Camino Provides Packing List 2016
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Backpack Review After the Camino

13240067_10105305608779283_2362745926358871776_nI carried an Osprey Sirrus 24 backpack, in which everything fit fine, and there was still a little room to spare. It was only at the end of my Camino that I wished it had more capacity. On my return trip to Lisbon, where I was to catch my flight home, I had to carry the souvenirs I bought in Santiago in a separate bag. Yes, I know. I’m eating my words from my previous review about the said backpack being large enough. And while for the most part it was perfect for my short one-week Camino, it would have been nice to be able to fit those extra items in it.

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More Injury Prevention Tips for the Camino

Here are the continuation videos of Scott “Shroomer” Williams’ talk that I captured at our annual blessing of the pilgrims event. Among many great tips, he demonstrated shortening your walking stride, using trekking poles and umbrellas, and ways to lighten your load.   He shared lessons of people he met along the Camino. He brought a box of gear for show & tell and demonstrated how to use everything. From blister and bedbug prevention to avoiding jungle rot, there’s something for everyone! Watch and learn from the Shroomer. Continue reading

Injury Prevention Tips for the Camino

Last week I told you about an epic hike on Mt. Diablo with Scott “Shroomer” Williams. Today I’m sharing a video of Scott at our annual blessing of the pilgrims event, talking about his first Camino and injury prevention tips for hikers.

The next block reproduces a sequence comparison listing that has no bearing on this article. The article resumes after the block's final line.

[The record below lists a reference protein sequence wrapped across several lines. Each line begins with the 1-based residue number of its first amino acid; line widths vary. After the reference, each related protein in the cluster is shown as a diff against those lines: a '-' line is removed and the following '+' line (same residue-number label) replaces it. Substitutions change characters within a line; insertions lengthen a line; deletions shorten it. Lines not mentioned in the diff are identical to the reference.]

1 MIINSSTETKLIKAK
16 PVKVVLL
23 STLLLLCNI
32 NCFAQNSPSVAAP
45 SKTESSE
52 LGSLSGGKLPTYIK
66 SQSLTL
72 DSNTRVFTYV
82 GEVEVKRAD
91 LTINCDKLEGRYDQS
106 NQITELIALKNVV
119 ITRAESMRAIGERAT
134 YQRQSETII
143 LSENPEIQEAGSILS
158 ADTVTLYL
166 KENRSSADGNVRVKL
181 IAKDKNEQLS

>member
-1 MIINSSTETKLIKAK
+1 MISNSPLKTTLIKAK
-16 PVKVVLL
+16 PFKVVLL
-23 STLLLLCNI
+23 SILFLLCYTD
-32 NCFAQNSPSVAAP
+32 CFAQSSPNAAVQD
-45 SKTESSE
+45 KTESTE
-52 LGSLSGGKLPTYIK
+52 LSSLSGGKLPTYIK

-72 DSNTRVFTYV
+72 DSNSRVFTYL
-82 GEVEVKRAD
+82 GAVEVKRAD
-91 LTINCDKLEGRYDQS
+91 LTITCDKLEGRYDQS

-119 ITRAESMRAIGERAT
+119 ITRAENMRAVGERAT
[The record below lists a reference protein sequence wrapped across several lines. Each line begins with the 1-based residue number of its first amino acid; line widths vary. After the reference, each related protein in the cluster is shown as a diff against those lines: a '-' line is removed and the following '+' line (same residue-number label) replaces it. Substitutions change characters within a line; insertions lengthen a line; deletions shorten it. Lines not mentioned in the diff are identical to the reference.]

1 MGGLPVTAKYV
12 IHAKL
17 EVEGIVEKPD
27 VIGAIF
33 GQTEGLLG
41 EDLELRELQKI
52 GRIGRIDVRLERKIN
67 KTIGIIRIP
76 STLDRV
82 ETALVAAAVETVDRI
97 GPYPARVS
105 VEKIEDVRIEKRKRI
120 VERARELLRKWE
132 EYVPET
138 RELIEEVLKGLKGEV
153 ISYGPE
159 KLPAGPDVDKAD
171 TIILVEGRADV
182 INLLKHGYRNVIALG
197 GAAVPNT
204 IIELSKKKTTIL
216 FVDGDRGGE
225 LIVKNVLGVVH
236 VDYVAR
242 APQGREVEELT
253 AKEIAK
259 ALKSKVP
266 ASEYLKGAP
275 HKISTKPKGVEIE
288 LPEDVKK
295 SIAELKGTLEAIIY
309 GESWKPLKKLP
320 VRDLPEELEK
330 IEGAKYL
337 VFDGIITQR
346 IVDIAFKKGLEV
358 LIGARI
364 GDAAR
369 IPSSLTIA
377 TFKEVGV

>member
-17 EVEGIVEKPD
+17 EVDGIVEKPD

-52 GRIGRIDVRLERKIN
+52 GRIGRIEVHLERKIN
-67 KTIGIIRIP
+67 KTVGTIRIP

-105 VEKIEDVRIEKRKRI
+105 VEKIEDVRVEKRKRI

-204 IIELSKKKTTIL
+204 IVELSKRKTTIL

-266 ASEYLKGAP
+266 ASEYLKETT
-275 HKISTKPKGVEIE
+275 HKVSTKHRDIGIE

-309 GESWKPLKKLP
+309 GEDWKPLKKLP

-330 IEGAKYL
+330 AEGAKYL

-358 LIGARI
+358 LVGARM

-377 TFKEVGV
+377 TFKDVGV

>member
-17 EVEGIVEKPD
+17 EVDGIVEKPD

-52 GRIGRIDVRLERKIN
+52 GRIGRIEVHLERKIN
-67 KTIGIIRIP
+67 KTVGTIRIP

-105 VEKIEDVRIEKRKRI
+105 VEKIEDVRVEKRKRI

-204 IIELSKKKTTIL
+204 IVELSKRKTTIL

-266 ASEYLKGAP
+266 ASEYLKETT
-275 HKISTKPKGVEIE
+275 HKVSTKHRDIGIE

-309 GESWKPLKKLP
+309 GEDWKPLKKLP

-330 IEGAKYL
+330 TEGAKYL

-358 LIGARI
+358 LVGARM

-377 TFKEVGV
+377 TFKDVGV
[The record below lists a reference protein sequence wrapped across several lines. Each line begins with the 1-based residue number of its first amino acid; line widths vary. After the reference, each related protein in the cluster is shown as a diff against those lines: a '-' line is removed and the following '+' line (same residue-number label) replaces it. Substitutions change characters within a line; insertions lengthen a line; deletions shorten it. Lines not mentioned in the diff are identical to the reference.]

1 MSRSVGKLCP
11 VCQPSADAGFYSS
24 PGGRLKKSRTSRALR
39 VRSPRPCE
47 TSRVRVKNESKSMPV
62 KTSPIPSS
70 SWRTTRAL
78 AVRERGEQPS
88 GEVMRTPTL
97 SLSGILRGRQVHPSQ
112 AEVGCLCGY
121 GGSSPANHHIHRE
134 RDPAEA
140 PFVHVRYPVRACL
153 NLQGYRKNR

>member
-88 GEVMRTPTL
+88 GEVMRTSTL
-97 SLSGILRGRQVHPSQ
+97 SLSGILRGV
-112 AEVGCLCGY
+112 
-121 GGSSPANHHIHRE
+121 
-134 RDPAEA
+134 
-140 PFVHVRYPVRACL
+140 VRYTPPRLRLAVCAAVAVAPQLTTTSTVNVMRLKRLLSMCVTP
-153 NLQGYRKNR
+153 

Click to watch first video segment (11:05 minutes)

Continuation of Scott’s talk are below:

Scott Williams Injury Prevention Tips for the Camino: Part 2 

Scott Williams Injury Prevention Tips for the Camino: Part 3

Scott provided a handout with a list of ultra light gear companies for long distance walking.  See list below.

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Everything You Need To Prepare For Camino de Santiago

Gabriel Schirm, author of “Sunrises to Santiago,” delivers some valuable Camino knowledge in this post.
It’s perfect timing, for many of us are planning for upcoming Caminos. I leave in just 12 days for my pre-Camino trip to Portugal. It’s an exciting time. Squee! 🙂
Buen Camino!

GABRIEL SCHIRM

I wanted to provide a list of planning resources for those that are planning to walk the Camino de Santiago in Spain. Here you will find a comprehensive list of everything you need to know. You may have a million questions and in this post you will find helpful tips to make your journey the best it can be. As summer draws near, I am beginning to get many emails from those that have read my book and are planning their own journeys. I always refer them to the planning resources section of the site here, but this post is even more comprehensive. Look no further.

Everything You Need To Know To Prepare For The Camino de Santiago